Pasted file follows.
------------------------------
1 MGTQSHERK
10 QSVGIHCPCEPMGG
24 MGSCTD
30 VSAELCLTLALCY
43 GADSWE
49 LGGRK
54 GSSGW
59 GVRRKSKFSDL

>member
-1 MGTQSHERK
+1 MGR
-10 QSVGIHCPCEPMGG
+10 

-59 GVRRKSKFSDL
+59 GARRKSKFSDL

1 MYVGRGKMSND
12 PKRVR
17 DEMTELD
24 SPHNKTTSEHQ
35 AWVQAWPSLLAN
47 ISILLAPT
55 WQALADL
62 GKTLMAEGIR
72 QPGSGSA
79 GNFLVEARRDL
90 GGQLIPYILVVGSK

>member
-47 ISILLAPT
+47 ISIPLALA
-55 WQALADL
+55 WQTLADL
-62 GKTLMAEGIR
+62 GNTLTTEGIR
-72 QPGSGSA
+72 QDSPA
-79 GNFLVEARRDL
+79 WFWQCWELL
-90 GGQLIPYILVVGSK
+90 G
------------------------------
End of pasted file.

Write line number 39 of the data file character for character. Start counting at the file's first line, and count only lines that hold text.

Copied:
+90 G